37 ¶ But though he had done so many miracles before them, yet they believed not on him: 38 That the saying of Esaias the prophet might be fulfilled, which he spake, Lord, who hath believed our report? and to whom hath the arm of the Lord been revealed? 39 Therefore they could not believe, because that Esaias said again, 40 He hath blinded their eyes, and hardened their heart; that they should not see with their eyes, nor understand with their heart, and be converted, and I should heal them. 41 These things said Esaias, when he saw his glory, and spake of him.
John here quotes Isaiah 53:1 and alludes to or paraphrases other passages in Isaiah.
Isaiah 6:9 ¶ And he said, Go, and tell this people, Hear ye indeed, but understand not; and see ye indeed, but perceive not. 10 Make the heart of this people fat, and make their ears heavy, and shut their eyes; lest they see with their eyes, and hear with their ears, and understand with their heart, and convert, and be healed.
Isaiah 44:18 They have not known nor understood: for he hath shut their eyes, that they cannot see; and their hearts, that they cannot understand.
Isaiah 53 was long understood to be a reference to the Messiah to come (from Isaiah’s viewpoint) until, as stated earlier in the comments on chapter one, verse twenty nine, the 11th century AD when a Jewish commentator and rabbi named Rashi began applying that chapter to Israel itself as the suffering servant. Now, many Jews claim that it was always meant to refer to Israel as a nation. This belief came about primarily due to Jewish suffering at the hands of medieval Christians in the time of the Crusades. For Biblical reasons for their point of view see Exodus 4:22 and in light of that verse see Proverbs 30:4 and understand that by rejecting the New Testament they have an incomplete understanding of Biblical doctrine as those verses are among the hundreds that point to Christ.
Verse 41 contains the stunning statement that Isaiah, eight centuries before Christ, saw Christ and spoke of Him. Isaiah’s writing contains many statements of Christ. As examples, besides Isaiah, chapter 53, which you should read, are Isaiah 9:6,7 which contains both advents in one place;
Isaiah 9:6 For unto us a child is born, unto us a son is given: and the government shall be upon his shoulder: and his name shall be called Wonderful, Counsellor, The mighty God, The everlasting Father, The Prince of Peace. 7 Of the increase of his government and peace there shall be no end, upon the throne of David, and upon his kingdom, to order it, and to establish it with judgment and with justice from henceforth even for ever. The zeal of the LORD of hosts will perform this.
It is not unheard of in the Old Testament for both arrivals of Christ to be included in one passage. Christ Himself teaches us how there can be a great gap in between them. Here he quotes Isaiah;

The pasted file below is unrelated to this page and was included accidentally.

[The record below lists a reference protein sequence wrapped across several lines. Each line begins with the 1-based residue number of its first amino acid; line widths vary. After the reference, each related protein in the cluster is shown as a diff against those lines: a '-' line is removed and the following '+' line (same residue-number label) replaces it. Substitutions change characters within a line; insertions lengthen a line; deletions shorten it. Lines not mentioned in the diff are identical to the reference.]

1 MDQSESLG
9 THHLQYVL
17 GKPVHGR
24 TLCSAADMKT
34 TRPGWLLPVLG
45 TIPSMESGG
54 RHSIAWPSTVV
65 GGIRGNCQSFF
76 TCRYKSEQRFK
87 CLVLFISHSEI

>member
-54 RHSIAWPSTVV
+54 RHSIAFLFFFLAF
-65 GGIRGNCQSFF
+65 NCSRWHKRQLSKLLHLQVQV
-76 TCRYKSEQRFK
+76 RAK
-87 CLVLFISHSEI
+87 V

Luke 4:14 ¶ And Jesus returned in the power of the Spirit into Galilee: and there went out a fame of him through all the region round about. 15 And he taught in their synagogues, being glorified of all. 16 And he came to Nazareth, where he had been brought up: and, as his custom was, he went into the synagogue on the sabbath day, and stood up for to read. 17 And there was delivered unto him the book of the prophet Esaias. And when he had opened the book, he found the place where it was written, 18 The Spirit of the Lord is upon me, because he hath anointed me to preach the gospel to the poor; he hath sent me to heal the brokenhearted, to preach deliverance to the captives, and recovering of sight to the blind, to set at liberty them that are bruised, 19 To preach the acceptable year of the Lord. 20 And he closed the book, and he gave it again to the minister, and sat down. And the eyes of all them that were in the synagogue were fastened on him. 21 And he began to say unto them, This day is this scripture fulfilled in your ears.
Here is the passage in Isaiah;
Isaiah 61:1 ¶ The Spirit of the Lord GOD is upon me; because the LORD hath anointed me to preach good tidings unto the meek; he hath sent me to bind up the brokenhearted, to proclaim liberty to the captives, and the opening of the prison to them that are bound; 2 To proclaim the acceptable year of the LORD, and the day of vengeance of our God; to comfort all that mourn; 3 To appoint unto them that mourn in Zion, to give unto them beauty for ashes, the oil of joy for mourning, the garment of praise for the spirit of heaviness; that they might be called trees of righteousness, the planting of the LORD, that he might be glorified.
So, as Jesus stops with, “To proclaim the acceptable year of the LORD,” we can see that the rest of the passage, starting with, “and the day of vengeance of our God,” is not for the time of Christ’s first advent but clearly for the second as He Himself stops at that point and declares it fulfilled. (Also see, by word substitution, how the Holy Spirit defines words in the Old and New Testament by comparing a word and what word is substituted for it. For instance, to preach is to proclaim, gospel is good tidings or news, liberty is deliverance, and the prison that people were bound in was their suffering, of which Christ delivered many from.)
Another verse as an example of Isaiah’s writing referring to Christ is Isaiah 7:14 which is quoted in the New Testament;
Isaiah 7:14 Therefore the Lord himself shall give you a sign; Behold, a virgin shall conceive, and bear a son, and shall call his name Immanuel.
Matthew 1:23 Behold, a virgin shall be with child, and shall bring forth a son, and they shall call his name Emmanuel, which being interpreted is, God with us.
Truly, Isaiah saw Christ’s coming even if he didn’t understand the doctrine fully and we can see Christ in Isaiah’s writings.